If you guys ever go to France and are short on time, skip Notre Dame and go straight to the SC. The basilica is in the Romano-Byzantine style. It’s on the top of what seems to be Paris’s only hill. You have to climb a lot of stairs and steep streets to get there. But it’s in a really neat area. [Neighborhood is called Montmartre.] Lots of shops and cafes and stuff like that – sort of what I imagined all of Paris to be like before we got there. Seemed like it was the “artsy” part of town. I guess Van Gogh’s house is up there and so is Toulouse-Lautrec’s, but I didn’t know that until I’d already left. I left kind of without thinking a whole lot because after I got out of the church I had a very France-hates-America-and-I’m-going-to-let-you-know-it experience that wasn’t very fun.
Steps in Montmartre

Steps in Montmartre

You can pay to climb to the top of one of the domes, which gives a really good view since it’s on a hill, and to go into the crypts. There’s an automatic ticket machine, but it’s set up to only accept credit cards. Specifically, credit cards with chips, which I don’t have because US credit card companies are having a hard time getting with the program. So I got in line to buy my ticket from a person, and when I got to the front, I saw everyone was paying with credit cards and it was working, so I figured it would work for me too (the checker-outers can bypass the chip thing manually somehow).
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I dug my card out from where I was hiding it (in a moneybelt which I shoved way below the waistband of my shorts, practically into my underwear) and had it ready when I got up to the counter. I slid it under the little slot, and said (pleasantly, I thought), “I’d like one ticket for the crypt and the dome, please.” The lady promptly pushed it back at me and said in an unmistakably nasty voice, “NO.” So I confusedly said, “What?” I didn’t understand what she was talking about. Then she said, “No cards.” I was still confused, so I said, “But everyone in front of me paid with cards.” (I saw 3 people do it, and one of them was a British lady who had been standing in line talking about how her card didn’t work in the machine because it didn’t have a chip.) You know what her response was?? “Yes, but just not you.” Same lovely tone of voice. And that’s a word-for-word quote. I was completely blown away.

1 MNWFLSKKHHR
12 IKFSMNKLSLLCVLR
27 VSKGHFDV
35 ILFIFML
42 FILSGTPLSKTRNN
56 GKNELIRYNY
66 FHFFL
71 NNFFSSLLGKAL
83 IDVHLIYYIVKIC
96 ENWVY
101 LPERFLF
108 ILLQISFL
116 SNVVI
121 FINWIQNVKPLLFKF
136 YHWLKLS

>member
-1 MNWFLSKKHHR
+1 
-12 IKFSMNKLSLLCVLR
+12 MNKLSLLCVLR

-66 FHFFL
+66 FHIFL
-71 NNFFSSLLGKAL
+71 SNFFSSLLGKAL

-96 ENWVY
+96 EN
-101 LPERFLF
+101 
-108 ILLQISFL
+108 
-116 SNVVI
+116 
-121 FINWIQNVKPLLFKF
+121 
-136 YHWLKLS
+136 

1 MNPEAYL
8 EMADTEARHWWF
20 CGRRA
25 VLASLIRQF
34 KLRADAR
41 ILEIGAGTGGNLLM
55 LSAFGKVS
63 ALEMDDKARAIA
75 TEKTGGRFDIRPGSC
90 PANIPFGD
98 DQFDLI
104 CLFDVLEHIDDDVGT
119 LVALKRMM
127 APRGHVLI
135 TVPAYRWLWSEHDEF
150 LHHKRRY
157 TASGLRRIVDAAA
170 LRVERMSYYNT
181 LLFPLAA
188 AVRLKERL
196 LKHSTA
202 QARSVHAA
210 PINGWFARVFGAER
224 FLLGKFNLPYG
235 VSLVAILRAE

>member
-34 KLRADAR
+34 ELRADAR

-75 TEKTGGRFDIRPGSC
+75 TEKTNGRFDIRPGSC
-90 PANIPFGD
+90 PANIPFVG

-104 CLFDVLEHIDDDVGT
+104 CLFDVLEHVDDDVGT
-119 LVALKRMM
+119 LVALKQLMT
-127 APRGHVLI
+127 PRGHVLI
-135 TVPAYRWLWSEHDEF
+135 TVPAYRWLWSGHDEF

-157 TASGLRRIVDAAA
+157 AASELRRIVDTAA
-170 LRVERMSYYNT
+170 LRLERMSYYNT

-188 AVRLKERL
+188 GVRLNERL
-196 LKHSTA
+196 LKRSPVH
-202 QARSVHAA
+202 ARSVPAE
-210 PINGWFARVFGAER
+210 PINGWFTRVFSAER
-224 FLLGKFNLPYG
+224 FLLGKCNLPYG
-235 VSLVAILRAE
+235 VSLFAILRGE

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I was kind of in shock when I asked why, and she said, “Well, your card is probably no good.” I could NOT believe it. I was speechless. I said, “It is, but…” I took out a 20E bill and shoved it under the slot. Know what she did then? She very primly said, “NO,” to that too!! Then I got mad. I said, “That’s all I have. That’s it. I have nothing else to give to you.” Card or cash. Not sure what other forms of payment exist in France. As I stood there, fuming, cash and credit card on the counter, she whips this out, “Whoa! Calm down, calm down!!” Like she was trying to come up with a reason not to sell me a ticket.
*
I wasn’t about to give her that reason, so I stood there silently. Ball’s in your court, lady. I had no idea what she wanted from me. Probably to piss me off, and to let me know that I, as an American, am not worthy to see anything beautiful in this country.  It worked, but she wasn’t done yet! The total was 8E, so when she finally took my cash, I was due 12E back. Instead of giving me bills (they have 5s and 10s in paper, and 1s and 2s in coin), she gave me all 12E in coin, mostly 1s. She slapped it down on her side of the counter like I was magically supposed to scrunch my hand under the 3″ wide x 1/2″ high slot to retrieve it. Last time I checked, I don’t have jello for bones. I just stood there and didn’t move or say anything. After about 30 seconds of silence, where the couple behind me started peering over my shoulder, she grudgingly pushed the pile under the slot. I think she thought I’d be mad about getting that much coin since it’s so heavy, but I was actually glad because the metro station ticket machines don’t take chipless cards or paper bills, so we’ve been hoarding change for them all the time. And now I wouldn’t have to worry about doing that tomorrow en route to the airport.